Lax cybersecurity remains a concern for many firms.
As many as 45% of firms worldwide have had a data breach of some sort in the preceding 12 months, according to new information released by Atlas VPN.
A survey of more than 4,000 businesses worldwide, which varied in size from 50 employees up to nearly 5,000, showed that a surprisingly large proportion declared they’d lost information to hackers or by another means. The survey was conducted by Kaspersky, a major antivirus provider and troubleshooter for malware, whose research arm attempts to raise awareness of the issue of malware.
Companies surveyed included those across five different sectors: financial services, government, manufacturing, IT and telecommunications, and the retail and wholesale industry.
What each of those sectors reported was that significant cyber threats happen all the time.
Data breaches happen all the time
“Data breaches exposing millions of personal records are becoming the new normal,” says Rachel Welch, chief operating officer of Atlas VPN, which analysed the data collected by Kaspersky and B2B International. The data showed that IT and telecoms companies were most likely to have been susceptible to a loss of data. In all, 53% of IT companies said a data breach had occurred on their watch in the previous 12 months.
But they were far from alone. Retail and wholesale companies – who handle large amounts of customer data, and are in charge of key supply lines of goods and services that keep the world running – also said they had fallen foul of data leakage of some sort or another.
A staggering 52% of them said they’d encountered an issue in the last year.
Manufacturing and industrial customers were least likely to have fallen foul of hackers or to have had a data breach, with just 43% of them reporting an issue. However, that still remains incredibly high – and for governments, tasked with keeping the data of their citizens safe, the sieve was no less leaky. In total, 46% of government bodies who responded said they’d lost precious data on people, or business critical information in the past 12 months.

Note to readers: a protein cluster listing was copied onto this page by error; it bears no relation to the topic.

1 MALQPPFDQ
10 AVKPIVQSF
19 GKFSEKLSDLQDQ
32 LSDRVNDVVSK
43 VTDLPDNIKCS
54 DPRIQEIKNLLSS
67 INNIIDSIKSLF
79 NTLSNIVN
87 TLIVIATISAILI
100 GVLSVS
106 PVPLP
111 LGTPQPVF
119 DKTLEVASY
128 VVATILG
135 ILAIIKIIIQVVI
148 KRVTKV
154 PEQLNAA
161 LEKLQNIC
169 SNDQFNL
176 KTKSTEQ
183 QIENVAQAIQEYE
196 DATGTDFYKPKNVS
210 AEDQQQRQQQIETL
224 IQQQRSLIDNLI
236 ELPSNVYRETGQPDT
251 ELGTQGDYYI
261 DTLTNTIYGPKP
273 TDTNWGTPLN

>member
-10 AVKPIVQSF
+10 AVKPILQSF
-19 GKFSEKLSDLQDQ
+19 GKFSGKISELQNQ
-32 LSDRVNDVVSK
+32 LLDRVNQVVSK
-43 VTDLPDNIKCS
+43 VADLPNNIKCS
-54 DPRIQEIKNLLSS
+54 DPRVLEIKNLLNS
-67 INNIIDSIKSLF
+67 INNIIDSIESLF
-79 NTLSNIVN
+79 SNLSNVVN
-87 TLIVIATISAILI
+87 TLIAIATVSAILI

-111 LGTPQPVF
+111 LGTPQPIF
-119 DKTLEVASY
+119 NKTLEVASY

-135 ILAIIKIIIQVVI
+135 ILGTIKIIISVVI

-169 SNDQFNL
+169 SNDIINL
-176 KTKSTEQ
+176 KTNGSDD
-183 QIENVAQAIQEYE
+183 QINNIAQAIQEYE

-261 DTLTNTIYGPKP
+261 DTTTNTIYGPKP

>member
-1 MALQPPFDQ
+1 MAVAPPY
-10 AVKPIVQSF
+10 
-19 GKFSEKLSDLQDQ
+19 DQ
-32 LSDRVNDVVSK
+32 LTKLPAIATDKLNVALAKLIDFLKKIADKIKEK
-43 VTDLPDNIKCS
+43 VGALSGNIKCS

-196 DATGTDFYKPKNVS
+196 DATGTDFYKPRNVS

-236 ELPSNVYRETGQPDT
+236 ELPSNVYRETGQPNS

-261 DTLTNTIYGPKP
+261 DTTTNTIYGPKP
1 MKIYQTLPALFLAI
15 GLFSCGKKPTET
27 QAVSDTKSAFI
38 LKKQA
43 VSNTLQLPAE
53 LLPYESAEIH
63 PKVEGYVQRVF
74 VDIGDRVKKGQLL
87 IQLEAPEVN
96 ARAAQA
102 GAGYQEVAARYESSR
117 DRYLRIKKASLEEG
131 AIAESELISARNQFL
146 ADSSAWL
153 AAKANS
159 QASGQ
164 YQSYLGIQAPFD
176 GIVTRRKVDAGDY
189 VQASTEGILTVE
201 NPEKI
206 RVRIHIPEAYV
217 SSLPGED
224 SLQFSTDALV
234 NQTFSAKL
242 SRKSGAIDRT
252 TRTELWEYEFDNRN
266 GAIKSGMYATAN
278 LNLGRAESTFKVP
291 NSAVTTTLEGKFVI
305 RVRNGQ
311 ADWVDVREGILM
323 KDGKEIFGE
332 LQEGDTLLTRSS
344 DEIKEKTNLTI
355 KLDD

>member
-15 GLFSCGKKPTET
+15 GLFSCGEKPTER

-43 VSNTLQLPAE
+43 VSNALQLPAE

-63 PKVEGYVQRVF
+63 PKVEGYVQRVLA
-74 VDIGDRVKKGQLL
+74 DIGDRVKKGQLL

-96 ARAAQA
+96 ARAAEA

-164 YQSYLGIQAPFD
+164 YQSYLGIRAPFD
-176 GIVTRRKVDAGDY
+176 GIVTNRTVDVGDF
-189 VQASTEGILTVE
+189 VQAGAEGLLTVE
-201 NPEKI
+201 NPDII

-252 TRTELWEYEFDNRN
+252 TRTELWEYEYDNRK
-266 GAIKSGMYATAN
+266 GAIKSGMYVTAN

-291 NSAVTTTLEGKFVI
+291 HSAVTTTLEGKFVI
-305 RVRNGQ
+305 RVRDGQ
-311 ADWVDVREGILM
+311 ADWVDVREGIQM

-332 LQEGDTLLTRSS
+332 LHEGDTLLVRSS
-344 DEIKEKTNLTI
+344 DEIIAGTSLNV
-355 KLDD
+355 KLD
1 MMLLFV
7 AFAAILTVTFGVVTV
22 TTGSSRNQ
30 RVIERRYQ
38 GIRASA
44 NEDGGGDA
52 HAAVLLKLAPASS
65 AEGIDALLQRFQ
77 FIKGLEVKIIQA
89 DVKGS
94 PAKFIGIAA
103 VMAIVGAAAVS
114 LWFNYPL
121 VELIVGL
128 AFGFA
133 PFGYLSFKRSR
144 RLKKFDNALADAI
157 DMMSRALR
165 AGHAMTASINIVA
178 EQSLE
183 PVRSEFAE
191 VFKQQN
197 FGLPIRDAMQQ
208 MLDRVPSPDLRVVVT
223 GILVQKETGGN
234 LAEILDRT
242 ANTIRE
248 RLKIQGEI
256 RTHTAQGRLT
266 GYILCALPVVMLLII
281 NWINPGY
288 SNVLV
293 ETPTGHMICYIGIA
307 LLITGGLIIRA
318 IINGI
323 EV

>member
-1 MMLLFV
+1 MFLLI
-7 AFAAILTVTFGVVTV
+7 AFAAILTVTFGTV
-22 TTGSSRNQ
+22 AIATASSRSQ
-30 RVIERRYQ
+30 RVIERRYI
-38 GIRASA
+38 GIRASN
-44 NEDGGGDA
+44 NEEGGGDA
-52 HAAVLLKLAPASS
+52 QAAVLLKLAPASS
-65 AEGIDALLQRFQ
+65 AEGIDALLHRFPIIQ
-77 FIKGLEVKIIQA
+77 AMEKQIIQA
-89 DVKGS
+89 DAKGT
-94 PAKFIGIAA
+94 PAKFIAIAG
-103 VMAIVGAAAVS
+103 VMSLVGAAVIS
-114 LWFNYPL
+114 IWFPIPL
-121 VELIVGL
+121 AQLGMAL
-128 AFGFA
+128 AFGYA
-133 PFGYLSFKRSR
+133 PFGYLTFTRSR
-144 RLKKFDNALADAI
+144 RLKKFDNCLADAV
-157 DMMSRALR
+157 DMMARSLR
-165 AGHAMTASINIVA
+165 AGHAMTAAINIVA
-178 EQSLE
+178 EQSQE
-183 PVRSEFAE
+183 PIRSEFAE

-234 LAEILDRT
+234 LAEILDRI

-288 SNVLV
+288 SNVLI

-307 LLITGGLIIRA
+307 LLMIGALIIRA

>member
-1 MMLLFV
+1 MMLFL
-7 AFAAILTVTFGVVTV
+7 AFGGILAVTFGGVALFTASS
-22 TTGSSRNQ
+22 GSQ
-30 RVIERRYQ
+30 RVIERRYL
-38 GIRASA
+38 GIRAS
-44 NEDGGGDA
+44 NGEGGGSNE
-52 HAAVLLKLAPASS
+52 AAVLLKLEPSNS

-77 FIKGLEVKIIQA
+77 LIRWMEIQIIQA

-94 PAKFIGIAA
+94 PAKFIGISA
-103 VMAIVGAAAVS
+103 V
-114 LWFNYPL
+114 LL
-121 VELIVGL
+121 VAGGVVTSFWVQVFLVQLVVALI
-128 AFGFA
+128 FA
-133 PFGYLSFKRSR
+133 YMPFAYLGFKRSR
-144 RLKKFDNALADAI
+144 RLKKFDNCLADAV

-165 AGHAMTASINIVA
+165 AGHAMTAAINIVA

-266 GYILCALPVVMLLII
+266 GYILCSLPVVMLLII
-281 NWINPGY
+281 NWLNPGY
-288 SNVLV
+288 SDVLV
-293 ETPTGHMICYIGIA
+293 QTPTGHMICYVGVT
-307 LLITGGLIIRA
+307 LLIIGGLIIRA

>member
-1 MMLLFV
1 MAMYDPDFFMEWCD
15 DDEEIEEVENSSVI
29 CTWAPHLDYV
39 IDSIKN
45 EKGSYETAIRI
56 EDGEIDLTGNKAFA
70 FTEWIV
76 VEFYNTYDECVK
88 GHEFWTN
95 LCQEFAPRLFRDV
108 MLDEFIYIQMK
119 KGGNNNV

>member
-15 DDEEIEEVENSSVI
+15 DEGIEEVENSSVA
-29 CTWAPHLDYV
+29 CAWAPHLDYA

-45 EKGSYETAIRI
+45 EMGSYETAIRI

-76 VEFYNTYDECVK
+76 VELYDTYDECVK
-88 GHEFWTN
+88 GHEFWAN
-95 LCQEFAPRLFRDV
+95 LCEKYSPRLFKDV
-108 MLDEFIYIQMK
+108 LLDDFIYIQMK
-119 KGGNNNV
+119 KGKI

Owning up to data breaches is important
Disclosure of data breaches is vital if and when they happen. “Sadly, not all businesses report breaches, thus leaving their customers in danger of identity theft or financial fraud,” adds Welch. Being proactively aware that a person’s data is potentially in the hands of cybercriminals puts them in a better position to be able to mitigate against the risks that can result from knock-on issues.
Of course, the best situation to be in is one where no data breaches happen at all. That, however, requires significant cyber awareness, and good practices when it comes to the hygiene of accounts and access to key critical information.
“I would advise every person to use 2-Factor Authentication (2FA) on any services that offer this option,” advises Welch. “For other services and websites, change your passwords consistently, at least every quarter.”
Regrettably, it seems very few businesses are bothering to try and protect their data with the seriousness that the situation deserves. Of the businesses surveyed by Kaspersky, 78% declared some form of cyber threat in their network in the last year. Such incursions into IT systems, wreaking havoc on all that they encounter, can be very costly: on average, a cyber incident causes $312,117 in damages.